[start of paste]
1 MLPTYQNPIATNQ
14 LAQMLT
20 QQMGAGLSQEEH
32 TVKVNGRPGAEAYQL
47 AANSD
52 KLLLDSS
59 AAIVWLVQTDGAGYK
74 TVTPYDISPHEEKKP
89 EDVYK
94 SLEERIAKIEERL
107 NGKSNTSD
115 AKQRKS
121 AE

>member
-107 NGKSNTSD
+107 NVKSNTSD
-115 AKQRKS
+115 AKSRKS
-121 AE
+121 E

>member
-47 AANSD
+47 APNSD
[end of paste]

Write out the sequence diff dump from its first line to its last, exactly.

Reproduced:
1 MLPTYQNPIATNQ
14 LAQMLT
20 QQMGAGLSQEEH
32 TVKVNGRPGAEAYQL
47 AANSD
52 KLLLDSS
59 AAIVWLVQTDGAGYK
74 TVTPYDISPHEEKKP
89 EDVYK
94 SLEERIAKIEERL
107 NGKSNTSD
115 AKQRKS
121 AE

>member
-107 NGKSNTSD
+107 NVKSNTSD
-115 AKQRKS
+115 AKSRKS
-121 AE
+121 E

>member
-47 AANSD
+47 APNSD